Sunday, August 27, 2017

Great Falls

Several years ago, I spent a wonderful early morning climbing the hill above the confluence of the Madison, Gallatin, and Jefferson Rivers near Three Forks, Montana (September 2014). Where the Missouri officially begins. A few hundred miles downstream, after picking a few more tributaries draining the eastern slope of the Rockies, the river reaches Great Falls. Geologically, this section of the river is very young, since the Missouri followed a distinctly different course prior to the last glaciation.

Great Falls gets its name from a series of five falls and intervening rapids that drop the Missouri over 600 feet in 10 miles. This was a significant landmark for native Americans, a major pain for Lewis and Clark making their way upstream in heavy boats in 1805, and a boon to early Great Falls, which was built on local hydropower.

As on so many rivers, great and small, the capturing of hydropower requires eliminating (or severely modifying) the waterfalls, so now their are five dams perched on each of the original falls and very little water is left to cascade over the rocks, since most is diverted to the power houses. This must have been incredibly impressive during spring runoff before the dams were built (much like the falls on the Snake near Twin Falls -- June 2012).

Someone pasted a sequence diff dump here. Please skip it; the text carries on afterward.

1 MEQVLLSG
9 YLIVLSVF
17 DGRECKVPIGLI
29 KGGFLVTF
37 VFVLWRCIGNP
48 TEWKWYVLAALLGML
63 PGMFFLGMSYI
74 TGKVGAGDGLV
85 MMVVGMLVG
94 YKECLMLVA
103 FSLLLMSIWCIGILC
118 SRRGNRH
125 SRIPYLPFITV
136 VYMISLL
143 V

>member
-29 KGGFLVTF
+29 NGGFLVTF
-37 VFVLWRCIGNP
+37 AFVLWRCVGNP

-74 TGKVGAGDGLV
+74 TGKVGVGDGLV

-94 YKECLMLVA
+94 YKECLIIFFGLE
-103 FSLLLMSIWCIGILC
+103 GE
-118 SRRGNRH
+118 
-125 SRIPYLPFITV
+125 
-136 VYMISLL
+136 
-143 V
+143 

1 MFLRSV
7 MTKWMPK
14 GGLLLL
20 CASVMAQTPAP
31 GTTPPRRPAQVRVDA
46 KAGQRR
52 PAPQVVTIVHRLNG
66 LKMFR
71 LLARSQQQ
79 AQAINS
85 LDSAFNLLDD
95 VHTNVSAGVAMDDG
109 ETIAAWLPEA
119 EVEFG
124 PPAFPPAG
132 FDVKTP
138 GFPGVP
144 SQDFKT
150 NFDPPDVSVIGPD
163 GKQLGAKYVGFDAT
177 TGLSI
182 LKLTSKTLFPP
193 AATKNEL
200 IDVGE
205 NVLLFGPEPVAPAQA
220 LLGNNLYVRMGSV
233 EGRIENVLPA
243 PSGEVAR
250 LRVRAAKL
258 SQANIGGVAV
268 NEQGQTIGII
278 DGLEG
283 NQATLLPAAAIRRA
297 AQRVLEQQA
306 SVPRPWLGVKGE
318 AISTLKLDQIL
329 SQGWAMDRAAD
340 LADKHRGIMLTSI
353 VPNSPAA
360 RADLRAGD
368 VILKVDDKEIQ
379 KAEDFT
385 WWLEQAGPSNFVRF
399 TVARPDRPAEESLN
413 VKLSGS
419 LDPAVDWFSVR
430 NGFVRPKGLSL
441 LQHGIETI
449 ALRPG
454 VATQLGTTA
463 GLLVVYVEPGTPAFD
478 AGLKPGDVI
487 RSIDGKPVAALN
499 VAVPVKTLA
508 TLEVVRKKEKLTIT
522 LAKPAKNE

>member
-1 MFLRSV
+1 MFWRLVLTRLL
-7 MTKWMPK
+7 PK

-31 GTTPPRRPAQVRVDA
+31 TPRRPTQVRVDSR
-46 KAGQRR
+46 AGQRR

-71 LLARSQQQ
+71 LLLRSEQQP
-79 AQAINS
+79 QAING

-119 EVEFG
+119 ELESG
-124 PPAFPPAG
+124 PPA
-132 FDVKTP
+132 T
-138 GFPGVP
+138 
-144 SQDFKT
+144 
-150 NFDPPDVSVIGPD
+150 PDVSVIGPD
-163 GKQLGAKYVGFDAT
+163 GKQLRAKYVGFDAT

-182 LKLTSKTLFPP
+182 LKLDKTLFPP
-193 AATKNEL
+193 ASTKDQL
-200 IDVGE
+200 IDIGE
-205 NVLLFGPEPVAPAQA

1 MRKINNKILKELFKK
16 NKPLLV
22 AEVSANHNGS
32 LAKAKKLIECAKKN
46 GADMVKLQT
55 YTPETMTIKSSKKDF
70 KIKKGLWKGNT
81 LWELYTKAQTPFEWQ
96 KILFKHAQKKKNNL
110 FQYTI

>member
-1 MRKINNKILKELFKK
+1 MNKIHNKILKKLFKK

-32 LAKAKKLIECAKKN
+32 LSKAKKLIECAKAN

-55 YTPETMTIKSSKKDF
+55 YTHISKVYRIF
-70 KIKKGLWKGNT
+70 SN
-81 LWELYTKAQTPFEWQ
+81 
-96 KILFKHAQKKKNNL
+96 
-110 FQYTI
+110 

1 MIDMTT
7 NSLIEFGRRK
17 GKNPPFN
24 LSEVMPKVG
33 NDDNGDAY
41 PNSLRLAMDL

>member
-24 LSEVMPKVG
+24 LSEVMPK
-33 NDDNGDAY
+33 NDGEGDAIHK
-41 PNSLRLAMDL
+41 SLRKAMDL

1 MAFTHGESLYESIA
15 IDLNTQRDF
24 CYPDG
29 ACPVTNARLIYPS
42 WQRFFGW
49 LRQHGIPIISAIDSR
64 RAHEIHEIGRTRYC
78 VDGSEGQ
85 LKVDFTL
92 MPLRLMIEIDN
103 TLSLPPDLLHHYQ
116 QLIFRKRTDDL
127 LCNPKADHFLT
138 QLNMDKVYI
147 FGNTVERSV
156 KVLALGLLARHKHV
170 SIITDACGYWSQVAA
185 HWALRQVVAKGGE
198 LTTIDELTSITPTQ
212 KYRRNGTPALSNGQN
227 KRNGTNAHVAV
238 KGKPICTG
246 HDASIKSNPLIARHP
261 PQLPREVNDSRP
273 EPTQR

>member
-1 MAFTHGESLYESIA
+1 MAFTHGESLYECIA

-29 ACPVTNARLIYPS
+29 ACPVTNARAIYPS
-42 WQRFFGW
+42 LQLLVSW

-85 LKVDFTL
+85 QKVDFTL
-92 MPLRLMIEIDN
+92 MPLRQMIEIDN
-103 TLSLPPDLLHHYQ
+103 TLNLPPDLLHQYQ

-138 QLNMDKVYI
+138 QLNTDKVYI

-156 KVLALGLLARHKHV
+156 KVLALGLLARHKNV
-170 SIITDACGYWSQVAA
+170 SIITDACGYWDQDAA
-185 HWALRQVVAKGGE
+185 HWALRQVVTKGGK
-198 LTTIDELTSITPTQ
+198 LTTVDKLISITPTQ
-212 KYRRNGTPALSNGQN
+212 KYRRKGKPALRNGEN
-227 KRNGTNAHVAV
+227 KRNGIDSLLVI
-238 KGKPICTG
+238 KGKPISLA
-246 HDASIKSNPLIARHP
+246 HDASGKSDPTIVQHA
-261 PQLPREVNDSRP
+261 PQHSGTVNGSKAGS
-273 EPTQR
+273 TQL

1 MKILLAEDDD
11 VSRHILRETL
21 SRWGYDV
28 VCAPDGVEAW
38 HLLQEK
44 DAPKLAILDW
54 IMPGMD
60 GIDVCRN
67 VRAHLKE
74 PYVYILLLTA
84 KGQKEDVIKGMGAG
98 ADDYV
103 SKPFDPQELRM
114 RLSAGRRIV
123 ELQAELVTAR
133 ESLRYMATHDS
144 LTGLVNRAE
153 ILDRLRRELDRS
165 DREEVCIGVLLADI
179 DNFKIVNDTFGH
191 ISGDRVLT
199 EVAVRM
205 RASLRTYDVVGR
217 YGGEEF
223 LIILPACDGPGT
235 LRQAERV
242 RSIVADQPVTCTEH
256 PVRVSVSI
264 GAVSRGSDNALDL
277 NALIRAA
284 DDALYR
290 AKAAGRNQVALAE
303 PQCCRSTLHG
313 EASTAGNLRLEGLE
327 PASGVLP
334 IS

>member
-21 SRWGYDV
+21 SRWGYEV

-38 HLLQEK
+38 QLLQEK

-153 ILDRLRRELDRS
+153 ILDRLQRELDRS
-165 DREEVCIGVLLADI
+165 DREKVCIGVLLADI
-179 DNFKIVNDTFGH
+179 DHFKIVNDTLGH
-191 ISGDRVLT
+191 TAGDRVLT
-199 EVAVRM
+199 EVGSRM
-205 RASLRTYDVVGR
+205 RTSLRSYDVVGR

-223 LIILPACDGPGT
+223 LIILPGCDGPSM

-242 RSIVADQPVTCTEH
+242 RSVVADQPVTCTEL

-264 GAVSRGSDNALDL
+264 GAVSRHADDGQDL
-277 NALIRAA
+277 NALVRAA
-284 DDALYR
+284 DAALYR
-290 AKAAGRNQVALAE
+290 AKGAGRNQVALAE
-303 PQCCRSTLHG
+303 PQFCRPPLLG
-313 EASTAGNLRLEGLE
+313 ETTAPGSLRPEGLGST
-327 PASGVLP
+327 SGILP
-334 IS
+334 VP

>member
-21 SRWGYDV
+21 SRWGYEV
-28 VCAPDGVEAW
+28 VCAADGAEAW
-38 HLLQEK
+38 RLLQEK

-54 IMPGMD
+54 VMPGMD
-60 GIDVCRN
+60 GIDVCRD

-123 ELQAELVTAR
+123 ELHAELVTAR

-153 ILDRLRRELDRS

We were staying downtown - the renovated Hotel Arvon (with a great dinner at the completely unexpected Wine by Wednesday). Early Wednesday morning, I rode my bike down the river past Giant Springs on the trail, then revisited with M on the way out of town. Giant Springs is a huge natural spring on the banks of river - probably as significant a geologic feature as the falls themselves.

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